Looking through Google analytics I noticed someone got to this blog by searching for the phrase “how to get wilkes barre atis.” Inevitably this is because of my old post about flying to Wilkes-Barre/Scranton airport (AVP). I figured I should write something here about how to get the ATIS at Wilkes-Barre because I was confused by it too and since I was diverting there I had to figure it out in the air!
A bit of background: the ATIS or Automated Terminal Information System is used as towered airports to broadcast prerecorded (usually changing hourly) information about the weather, runway in use, special procedures, and any notices to airmen. Each ATIS update is coded with a letter that cycles through so when you call up the tower controller initially you tell them you have “Information Alpha” (or whichever letter is current). In all of the planes I have flown we have two radios and I usually use the second radio to grab the ATIS with the primary radio remaining tuned to an approach or center controller frequency.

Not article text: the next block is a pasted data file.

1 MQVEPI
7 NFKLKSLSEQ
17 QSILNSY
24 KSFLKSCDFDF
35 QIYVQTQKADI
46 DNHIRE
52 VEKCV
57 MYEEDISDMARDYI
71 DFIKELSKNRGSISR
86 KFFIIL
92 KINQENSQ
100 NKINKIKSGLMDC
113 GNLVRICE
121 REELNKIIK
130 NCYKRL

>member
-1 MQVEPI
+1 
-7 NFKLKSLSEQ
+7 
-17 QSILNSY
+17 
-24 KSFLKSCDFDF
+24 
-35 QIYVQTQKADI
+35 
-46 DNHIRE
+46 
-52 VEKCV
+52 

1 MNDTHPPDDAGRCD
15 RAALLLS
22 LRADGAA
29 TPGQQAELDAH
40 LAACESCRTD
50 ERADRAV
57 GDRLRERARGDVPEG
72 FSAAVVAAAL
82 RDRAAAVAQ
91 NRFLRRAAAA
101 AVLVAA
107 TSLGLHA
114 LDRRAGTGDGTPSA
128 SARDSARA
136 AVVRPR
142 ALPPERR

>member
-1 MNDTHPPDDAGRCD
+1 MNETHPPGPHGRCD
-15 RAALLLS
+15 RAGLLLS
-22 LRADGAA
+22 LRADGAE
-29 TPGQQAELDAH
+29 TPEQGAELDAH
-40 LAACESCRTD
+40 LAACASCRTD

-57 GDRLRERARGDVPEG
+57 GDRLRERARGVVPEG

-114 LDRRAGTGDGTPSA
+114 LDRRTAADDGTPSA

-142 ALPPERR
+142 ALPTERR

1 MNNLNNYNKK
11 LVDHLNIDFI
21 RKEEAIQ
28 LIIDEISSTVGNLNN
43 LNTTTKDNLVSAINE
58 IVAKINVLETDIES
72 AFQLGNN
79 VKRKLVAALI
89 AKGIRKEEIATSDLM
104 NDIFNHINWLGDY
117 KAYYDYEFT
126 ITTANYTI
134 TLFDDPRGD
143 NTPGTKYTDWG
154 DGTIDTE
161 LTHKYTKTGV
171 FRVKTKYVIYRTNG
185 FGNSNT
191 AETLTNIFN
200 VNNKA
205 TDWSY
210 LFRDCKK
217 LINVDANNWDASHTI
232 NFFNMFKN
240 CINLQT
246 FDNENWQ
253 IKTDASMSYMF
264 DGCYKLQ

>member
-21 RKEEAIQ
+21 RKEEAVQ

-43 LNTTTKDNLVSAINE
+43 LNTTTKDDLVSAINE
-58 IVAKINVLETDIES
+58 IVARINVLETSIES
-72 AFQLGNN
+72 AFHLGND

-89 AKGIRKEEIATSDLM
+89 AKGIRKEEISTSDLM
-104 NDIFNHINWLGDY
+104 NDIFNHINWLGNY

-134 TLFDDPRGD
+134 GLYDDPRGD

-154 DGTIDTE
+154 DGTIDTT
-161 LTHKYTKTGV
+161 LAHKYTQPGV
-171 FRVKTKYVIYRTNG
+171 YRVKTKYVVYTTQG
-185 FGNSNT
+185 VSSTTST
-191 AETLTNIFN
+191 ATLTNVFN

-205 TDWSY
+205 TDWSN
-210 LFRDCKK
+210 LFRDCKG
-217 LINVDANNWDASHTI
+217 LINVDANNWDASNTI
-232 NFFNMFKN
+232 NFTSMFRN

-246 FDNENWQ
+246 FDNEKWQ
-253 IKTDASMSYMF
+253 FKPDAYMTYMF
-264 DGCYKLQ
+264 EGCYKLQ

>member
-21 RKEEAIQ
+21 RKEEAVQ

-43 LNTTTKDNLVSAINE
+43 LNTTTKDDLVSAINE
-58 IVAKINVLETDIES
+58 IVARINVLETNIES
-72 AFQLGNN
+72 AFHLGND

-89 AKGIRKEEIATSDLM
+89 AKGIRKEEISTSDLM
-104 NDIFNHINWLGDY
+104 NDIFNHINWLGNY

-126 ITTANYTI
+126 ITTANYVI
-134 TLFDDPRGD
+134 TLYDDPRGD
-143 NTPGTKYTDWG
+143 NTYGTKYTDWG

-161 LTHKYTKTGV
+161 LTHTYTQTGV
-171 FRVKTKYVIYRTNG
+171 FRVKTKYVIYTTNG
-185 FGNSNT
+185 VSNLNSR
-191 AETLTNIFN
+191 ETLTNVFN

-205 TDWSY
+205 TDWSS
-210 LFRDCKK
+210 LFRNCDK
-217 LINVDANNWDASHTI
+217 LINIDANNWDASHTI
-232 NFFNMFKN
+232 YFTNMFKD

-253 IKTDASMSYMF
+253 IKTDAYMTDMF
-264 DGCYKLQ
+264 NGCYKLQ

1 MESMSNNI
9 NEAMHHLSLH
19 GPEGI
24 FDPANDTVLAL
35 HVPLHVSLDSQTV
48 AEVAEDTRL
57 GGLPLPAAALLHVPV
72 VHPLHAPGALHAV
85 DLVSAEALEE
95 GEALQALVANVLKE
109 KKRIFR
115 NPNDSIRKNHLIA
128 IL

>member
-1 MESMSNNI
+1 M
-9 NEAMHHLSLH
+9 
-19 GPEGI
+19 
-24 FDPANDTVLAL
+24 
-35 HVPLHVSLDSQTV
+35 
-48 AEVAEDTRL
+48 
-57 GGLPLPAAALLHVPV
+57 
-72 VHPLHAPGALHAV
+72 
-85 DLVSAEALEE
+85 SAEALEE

I looked up the ATIS frequency for AVP and found it was 111.6. But my second radio does not tune this frequency! Each radio has both a navigation receiver and a communications receiver. The ATIS frequency for AVP is in the range for the Nav radio, not the com radio! In fact, you can listen in to the nav radio so that you can positively identify a navigation beacon (and sometimes weather information is broadcast from them). So I just tuned the ATIS frequency 111.6 into the Nav2 receiver and selected to receive the Nav2 audio in my headset. At this point I don’t remember if I had to open the squelch on the receiver but sometimes I need to do this with a distant ATIS anyway.
My guess is this was done because the area suffers from a lot of frequency congestion. The 111.6 MHz frequency is actually the same frequency for the VOR navigation beacon which is located on a ridge near the airport. So another possibility is it was easiest or cheapest to re-use the VOR transmitter to get good ATIS coverage. And next time you know, if it looks like a nav frequency, tune it in the nav radio!